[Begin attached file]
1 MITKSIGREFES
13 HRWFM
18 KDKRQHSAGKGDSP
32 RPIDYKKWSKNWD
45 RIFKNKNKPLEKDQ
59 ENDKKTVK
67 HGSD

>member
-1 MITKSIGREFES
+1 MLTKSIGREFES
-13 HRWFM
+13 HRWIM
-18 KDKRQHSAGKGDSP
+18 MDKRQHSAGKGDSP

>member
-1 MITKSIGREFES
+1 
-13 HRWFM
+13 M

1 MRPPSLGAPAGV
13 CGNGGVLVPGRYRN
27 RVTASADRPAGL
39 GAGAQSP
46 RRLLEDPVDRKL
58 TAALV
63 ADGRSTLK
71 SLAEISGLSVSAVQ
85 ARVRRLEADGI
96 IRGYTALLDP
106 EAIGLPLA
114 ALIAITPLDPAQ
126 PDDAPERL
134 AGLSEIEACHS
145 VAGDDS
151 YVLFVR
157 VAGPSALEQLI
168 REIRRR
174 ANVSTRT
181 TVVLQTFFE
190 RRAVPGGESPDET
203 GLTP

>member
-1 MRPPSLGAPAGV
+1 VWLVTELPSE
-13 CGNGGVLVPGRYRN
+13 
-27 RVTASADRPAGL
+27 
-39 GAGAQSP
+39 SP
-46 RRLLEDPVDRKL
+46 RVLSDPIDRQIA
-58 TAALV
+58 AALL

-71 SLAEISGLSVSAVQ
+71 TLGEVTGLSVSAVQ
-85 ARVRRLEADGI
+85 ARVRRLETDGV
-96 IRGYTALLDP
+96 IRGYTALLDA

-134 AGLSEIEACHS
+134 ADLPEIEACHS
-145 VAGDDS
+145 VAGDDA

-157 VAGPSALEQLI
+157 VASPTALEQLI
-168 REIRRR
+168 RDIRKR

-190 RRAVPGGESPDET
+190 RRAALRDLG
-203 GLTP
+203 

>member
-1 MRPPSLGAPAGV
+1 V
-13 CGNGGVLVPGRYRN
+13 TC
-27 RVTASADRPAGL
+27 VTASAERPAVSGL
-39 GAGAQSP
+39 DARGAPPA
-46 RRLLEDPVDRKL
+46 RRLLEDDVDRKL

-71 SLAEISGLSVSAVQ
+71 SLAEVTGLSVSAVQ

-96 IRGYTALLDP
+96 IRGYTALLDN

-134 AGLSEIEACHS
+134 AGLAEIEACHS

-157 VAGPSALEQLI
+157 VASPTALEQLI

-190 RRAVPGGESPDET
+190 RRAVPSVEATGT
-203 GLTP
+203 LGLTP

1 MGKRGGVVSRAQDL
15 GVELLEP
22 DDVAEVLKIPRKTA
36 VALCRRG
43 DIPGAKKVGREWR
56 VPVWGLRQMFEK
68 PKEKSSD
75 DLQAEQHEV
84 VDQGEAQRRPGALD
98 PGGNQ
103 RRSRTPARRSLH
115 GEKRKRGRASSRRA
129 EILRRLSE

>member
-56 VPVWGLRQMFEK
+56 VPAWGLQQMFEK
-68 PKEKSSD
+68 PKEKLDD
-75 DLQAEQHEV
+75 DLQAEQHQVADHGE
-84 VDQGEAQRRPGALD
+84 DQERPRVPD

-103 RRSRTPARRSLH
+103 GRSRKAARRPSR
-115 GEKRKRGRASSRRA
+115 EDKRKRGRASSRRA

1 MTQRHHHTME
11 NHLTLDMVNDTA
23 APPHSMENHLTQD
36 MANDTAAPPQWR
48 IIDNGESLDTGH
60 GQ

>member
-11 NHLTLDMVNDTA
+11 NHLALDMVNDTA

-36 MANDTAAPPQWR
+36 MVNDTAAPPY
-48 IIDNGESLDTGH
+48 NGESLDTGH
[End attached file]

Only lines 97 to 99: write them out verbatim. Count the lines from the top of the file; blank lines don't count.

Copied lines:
15 GVELLEP
22 DDVAEVLKIPRKTA
36 VALCRRG